The research-intensive University of Alberta offers more than 380 undergraduate programs and 500 graduate programs. Located south of the Legislature Building at one end of Whyte Avenue, where Edmontonians shop and socialize, the main campus is a serene green space surrounded by newer steel-and-glass buildings devoted to engineering, science and medicine. “The University of Alberta offers students an outstanding educational experience that both prepares and inspires them to contribute to the betterment of their community, the province, the nation and the world,” says president David Turpin. With an endowment that topped $1.3 billion in 2016, U of A is home to three $10-million Canada Excellence Research Chairs and it averages about $500 million in annual research funding. Undergraduates receive a strong foundation from professors who have been awarded more 3M National Teaching Fellowships than any other university. U of A has three other campuses in Edmonton, including francophone Campus Saint-Jean. The close-knit Augustana Campus is in nearby Camrose. The university attracts more than 7,850 international students and hosts more than 400 student clubs and associations.
• Petroleum Engineering: Learn to apply the principles of geology, physics and engineering sciences to the recovery, development and processing of petroleum. The school’s location gives students access to research opportunities in the industry.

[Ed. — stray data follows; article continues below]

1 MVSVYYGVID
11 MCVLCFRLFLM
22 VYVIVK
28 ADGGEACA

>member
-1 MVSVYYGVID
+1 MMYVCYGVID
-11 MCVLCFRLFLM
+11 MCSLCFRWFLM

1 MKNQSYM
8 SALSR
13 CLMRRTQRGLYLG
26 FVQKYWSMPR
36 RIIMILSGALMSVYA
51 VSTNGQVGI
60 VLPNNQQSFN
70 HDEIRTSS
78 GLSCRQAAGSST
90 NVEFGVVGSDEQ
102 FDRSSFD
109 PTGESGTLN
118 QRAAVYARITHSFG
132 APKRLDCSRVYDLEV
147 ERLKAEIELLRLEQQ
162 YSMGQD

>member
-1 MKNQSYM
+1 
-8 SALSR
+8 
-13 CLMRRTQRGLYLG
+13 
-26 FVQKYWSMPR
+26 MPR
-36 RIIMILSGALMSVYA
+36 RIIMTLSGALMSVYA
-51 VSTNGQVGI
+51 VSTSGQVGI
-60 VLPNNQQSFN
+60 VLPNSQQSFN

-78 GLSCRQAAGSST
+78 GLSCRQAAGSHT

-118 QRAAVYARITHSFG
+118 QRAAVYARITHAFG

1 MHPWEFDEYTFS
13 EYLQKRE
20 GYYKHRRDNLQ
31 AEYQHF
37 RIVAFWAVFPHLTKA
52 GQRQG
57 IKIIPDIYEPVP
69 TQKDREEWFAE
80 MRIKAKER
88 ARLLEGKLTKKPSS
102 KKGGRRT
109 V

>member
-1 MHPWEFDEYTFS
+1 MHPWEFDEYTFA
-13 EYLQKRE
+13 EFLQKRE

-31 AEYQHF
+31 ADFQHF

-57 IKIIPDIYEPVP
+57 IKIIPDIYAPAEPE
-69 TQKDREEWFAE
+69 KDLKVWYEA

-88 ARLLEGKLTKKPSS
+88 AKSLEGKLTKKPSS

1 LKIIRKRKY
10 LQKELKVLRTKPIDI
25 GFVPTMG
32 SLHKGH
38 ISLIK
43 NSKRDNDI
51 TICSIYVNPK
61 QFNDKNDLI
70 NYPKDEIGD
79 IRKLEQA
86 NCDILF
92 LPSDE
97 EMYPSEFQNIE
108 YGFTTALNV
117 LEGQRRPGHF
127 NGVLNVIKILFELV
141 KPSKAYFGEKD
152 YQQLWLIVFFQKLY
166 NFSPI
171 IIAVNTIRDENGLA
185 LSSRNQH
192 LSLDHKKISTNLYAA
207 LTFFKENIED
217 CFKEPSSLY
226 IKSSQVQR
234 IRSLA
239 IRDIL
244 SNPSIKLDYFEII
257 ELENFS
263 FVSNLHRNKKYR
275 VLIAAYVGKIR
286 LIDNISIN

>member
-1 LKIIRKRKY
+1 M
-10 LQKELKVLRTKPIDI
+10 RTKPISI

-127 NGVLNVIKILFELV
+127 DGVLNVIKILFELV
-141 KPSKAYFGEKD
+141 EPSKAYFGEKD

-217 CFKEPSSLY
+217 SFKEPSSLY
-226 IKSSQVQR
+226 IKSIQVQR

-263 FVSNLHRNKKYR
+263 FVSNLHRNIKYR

• Paleontology: Study the fossil record in this renowned program that offers leading researchers, extensive collections, access to digs and other work experience opportunities.
• Nanotechnology: After a common year, undergraduate engineers can specialize in a number of nanotechnology majors. On campus, the National Institute for Nanotechnology contains an acoustically shielded lab and microscopes for research at an atomic scale.
• Comedy Across Cultures: Comedy is not always easy to translate. This class examines how comedy can be understood to be universally relatable but also culturally specific.
• Teachers and Students as Cyborgs: Digital technologies have transformed how we teach and learn so much that we are becoming human cyborgs—hybrids fitted with technology that extends our abilities and influence. This course, offered by the faculty of education, explores the implications of this technological shift.
|Minimum entering grades||Tuition||Average class size||Number of students||Residence spaces||Graduation and retention rates|
|$6,370||1st & 2nd year: 56.6
3rd & 4th year: 24.2
|5,191 (2,200 reserved for first years)||Graduation: 78.8%